[Satellite TODAY 01-23-13] The Defense Advanced Research Projects Agency (DARPA) has unveiled initial development details from its Phoenix Program, which aims to recycle older, non-functional satellites for repurposing. The agency launched a video on its website that showcases various prototype arms that can grip a satellite hurdling through space 22,000 miles above the Earth.
DARPA Phoenix Program Manager Dave Barnhart said the technology not only repurposes retired satellites while they remain in orbit, but also seeks to fundamentally change how space systems could be designed here on earth and then sustained once in space.
“Today, satellites are not built to be modified or repaired in space,” said Barnhart. “Therefore, to enable an architecture that can re-use or re-purpose on-orbit components requires us to create new technologies and new capabilities. This progress report gives the community a better sense of how we are doing on the challenges we may face and the technologies needed to help us meet our goals.”
The agency is planning to release an upcoming Broad Agency Announcement (BAA) that will seek additional technologies and capabilities, including low cost software and hardware for rendezvous and proximity operations. DARPA also will seek the ability to interlink multiple number of degrees of freedom (N-DOF) test facilities, virtual ground station operations to support the unique flight requirements of Phoenix on orbit, and a hosted launcher for the Phoenix-developed payload orbit delivery (POD) modules.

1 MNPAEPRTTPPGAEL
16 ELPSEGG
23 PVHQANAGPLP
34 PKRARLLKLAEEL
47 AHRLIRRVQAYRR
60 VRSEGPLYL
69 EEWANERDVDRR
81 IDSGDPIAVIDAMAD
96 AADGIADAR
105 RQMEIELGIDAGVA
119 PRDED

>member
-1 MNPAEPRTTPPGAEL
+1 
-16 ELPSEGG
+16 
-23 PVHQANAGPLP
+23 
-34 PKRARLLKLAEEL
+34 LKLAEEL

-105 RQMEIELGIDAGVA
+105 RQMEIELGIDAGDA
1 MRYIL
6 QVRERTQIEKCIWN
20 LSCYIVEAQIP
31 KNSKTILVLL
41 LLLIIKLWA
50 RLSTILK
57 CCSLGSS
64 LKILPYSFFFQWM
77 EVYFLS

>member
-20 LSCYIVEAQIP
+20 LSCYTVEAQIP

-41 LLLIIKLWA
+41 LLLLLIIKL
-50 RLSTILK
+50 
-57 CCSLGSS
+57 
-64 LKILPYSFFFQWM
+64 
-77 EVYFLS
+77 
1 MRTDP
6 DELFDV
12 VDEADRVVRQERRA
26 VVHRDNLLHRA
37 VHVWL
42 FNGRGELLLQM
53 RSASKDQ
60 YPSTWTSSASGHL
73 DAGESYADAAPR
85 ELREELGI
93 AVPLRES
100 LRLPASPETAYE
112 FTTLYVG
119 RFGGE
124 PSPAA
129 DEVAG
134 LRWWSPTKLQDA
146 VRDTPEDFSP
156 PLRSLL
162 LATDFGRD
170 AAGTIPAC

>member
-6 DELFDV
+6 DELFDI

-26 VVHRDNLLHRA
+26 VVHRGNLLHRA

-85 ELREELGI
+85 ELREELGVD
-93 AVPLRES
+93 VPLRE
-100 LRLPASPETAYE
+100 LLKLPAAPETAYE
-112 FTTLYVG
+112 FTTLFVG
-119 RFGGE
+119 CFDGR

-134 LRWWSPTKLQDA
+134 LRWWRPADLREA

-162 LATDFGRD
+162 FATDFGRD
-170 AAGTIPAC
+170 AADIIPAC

The entire Phoenix program involves the launch of a central robot, a builder satellite and a propulsion system, which would deliver a shipment of small, modular “satlets” up to the builder for carriage to a graveyard zone. In this zone, a defunct satellite could then be grabbed, manipulated, even sheared apart if necessary, and its valuable components scavenged for use by the new, functional satlet control units.
Barnhart confirmed that the agency would host a special event on Feb. 8 for those interested in submitting proposals.
“Our ultimate goal for the Phoenix program is to increase the return on investment of high value space assets by reusing components from nonfunctioning satellites that have already been placed in space through permission from their owners and techniques and technologies that allow for responsible, transparent, and safe processes and behaviors,” said Barnhart. “We have a long way to go, but we are laying the foundation for improving how we build space systems, with the goal of changing the economic model for space operations.”
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